There are few authors as beloved as J.R.R. Tolkien, the author who brought readers the furry-footed fantasy creatures known as hobbits. Nearly forty years after his death, Forbes ranked him as one of the most successful “dead celebrities”.
Some of his continued success may be due to his son Christopher, who continued to publish his late father’s material in collections such as The Children of Húrin and The Tale of Sigurd and Gudrún as recently as 2015.
Perhaps it is due to the popularity of the Lord of the Rings films, which reimagined the great author’s works (with plenty of hobbit mischief and gorgeous New Zealand backgrounds) in stunning cinematography.
Or perhaps it was simply that Tolkien’s work is imbued with his own, fascinating, personality.
The “father of modern fantasy literature” would be proud of that title. Tolkien saw it as his mission to reintroduce fantasy and mythology into the literature of his lifetime. It was this mission that forged his friendship with Narnia author C.S. Lewis. The two authors belonged to the literary group the Inklings, and spent years speaking of storytelling and religious faith; Tolkien was instrumental in Lewis’ conversion from atheism to Anglicanism. Tolkien himself was a devout Roman Catholic whose faith remained deeply important to him throughout his life and was a pivotal theme in his work.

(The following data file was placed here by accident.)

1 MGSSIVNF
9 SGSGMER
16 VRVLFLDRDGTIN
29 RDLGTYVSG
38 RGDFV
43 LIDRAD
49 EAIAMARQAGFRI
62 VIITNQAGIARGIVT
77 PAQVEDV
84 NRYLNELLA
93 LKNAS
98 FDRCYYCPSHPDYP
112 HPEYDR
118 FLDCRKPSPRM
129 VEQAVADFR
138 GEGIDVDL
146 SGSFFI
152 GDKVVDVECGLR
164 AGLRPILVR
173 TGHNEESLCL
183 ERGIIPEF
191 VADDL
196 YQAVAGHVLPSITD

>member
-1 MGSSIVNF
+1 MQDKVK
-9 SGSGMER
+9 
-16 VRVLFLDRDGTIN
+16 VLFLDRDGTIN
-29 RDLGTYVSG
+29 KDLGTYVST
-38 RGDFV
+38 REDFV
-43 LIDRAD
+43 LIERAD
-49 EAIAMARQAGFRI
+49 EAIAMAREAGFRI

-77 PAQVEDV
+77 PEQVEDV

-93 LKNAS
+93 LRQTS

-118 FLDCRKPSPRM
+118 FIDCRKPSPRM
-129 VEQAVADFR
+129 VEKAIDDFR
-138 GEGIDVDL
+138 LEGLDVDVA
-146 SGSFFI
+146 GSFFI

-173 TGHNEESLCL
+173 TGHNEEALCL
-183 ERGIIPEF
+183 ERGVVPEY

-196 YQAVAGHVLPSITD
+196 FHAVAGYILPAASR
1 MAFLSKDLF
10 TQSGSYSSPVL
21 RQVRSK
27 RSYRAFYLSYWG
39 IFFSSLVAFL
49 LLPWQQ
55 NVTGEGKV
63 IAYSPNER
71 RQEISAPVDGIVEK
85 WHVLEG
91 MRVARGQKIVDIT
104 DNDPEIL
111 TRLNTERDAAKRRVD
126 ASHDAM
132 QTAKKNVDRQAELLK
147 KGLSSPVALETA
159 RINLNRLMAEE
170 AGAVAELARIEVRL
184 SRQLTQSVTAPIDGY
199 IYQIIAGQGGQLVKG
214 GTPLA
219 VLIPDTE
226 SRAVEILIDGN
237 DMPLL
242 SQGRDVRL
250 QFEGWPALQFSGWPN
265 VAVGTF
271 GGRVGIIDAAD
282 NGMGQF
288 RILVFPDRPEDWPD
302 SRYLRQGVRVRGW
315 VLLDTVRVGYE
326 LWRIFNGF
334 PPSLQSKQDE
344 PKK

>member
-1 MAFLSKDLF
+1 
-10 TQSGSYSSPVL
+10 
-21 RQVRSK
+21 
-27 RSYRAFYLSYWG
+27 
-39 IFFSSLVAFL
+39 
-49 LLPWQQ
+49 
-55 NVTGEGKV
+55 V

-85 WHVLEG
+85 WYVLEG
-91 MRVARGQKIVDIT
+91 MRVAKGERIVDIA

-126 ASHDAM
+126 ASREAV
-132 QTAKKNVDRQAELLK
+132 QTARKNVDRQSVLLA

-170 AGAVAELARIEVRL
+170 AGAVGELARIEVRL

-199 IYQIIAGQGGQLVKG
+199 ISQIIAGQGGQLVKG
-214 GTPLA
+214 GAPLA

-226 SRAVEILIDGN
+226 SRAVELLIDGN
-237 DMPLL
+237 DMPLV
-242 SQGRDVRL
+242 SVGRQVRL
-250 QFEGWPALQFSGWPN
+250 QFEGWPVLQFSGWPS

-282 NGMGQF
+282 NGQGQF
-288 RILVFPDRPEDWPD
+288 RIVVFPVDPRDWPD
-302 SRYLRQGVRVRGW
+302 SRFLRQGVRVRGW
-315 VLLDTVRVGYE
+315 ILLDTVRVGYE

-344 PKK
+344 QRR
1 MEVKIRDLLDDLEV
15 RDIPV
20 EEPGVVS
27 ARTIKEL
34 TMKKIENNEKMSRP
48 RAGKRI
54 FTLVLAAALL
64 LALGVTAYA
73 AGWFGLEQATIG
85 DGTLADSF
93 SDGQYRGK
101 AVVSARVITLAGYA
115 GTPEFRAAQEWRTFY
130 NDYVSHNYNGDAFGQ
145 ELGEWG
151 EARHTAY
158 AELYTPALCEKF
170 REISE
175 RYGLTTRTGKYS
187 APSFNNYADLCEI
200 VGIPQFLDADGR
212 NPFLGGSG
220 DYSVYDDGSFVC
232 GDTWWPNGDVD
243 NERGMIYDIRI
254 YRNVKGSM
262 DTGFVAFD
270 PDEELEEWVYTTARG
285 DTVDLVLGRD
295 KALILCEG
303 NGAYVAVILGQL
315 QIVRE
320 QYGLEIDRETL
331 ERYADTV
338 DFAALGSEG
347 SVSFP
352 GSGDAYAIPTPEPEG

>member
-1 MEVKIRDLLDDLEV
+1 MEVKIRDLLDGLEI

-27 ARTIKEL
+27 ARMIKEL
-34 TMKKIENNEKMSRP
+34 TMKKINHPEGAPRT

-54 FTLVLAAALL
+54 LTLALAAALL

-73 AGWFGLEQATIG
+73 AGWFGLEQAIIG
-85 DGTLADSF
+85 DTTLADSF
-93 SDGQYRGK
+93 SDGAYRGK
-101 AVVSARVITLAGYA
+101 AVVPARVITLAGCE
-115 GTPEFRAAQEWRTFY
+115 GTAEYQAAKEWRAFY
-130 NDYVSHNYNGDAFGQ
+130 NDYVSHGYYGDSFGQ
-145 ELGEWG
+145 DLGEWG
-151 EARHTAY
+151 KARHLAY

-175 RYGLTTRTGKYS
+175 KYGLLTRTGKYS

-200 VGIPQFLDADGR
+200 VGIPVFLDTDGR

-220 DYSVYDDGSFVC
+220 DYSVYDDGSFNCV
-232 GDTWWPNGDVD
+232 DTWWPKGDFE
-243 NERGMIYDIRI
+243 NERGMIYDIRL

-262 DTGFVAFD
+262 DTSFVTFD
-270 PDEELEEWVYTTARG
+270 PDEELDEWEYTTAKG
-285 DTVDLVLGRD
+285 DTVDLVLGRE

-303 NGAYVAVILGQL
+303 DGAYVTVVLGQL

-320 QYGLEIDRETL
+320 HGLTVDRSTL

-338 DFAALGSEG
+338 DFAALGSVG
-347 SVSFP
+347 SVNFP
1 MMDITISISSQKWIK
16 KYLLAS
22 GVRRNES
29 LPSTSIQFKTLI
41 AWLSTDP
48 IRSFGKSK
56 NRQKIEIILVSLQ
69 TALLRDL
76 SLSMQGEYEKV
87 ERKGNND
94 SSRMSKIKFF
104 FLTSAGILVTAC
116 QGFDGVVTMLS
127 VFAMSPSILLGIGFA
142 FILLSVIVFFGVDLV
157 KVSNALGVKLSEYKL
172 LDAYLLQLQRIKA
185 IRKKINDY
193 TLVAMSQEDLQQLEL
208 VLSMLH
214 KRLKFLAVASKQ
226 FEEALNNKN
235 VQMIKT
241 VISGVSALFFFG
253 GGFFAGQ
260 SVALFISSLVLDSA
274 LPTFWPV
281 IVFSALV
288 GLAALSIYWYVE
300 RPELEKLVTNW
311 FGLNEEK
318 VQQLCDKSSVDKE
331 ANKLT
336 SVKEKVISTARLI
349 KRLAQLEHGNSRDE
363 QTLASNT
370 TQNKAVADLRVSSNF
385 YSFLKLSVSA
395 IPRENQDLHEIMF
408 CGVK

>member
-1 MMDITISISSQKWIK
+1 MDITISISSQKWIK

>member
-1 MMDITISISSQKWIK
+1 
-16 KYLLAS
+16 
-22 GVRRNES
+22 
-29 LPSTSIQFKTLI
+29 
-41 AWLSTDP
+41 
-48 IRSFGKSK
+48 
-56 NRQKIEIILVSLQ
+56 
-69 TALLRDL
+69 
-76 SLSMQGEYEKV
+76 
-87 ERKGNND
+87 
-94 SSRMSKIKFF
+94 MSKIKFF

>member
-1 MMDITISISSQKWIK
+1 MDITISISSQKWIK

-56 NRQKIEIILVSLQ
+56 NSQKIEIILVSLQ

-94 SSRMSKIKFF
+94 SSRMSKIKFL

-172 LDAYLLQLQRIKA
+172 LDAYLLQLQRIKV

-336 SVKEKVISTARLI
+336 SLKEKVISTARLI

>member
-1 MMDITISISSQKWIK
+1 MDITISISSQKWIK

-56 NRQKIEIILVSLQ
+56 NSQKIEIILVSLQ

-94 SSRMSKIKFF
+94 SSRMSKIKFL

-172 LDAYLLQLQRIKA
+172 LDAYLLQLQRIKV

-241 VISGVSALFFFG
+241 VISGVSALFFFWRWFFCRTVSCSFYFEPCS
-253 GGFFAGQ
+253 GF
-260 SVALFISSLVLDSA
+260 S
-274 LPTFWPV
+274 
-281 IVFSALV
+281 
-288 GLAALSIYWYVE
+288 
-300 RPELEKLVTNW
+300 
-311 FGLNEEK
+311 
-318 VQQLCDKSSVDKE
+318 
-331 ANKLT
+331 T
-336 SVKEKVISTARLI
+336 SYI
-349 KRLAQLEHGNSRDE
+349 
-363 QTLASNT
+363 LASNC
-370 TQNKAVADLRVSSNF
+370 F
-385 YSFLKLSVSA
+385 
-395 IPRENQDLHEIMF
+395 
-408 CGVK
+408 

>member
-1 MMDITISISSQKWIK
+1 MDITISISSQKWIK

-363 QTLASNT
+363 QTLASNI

In addition to being an author, Tolkien was a poet, a skilled linguist, and a professor of English and English literature. Born in South Africa in 1892, he shortly moved to England with his mother and brother, where he would spend the remainder of his life.
In 1913, he married Edith Mary Bratt, but separation soon became inevitable when Tolkien entered the army during the First World War. His time there left him bored, suffering from a host of health problems, and mourning the many friends killed in France. He returned to England in 1916.
During his time as a professor (first at the University of Leeds, then at Pembroke College) Tolkien wrote the books that would become The Hobbit and the first two installments of The Lord of the Rings.
He was an avid linguist, studying Latin, English, and Nordic languages, from which he drew inspiration for his own invented languages and writing systems, some of which made their way into his most popular works.
Tolkien died in 1973.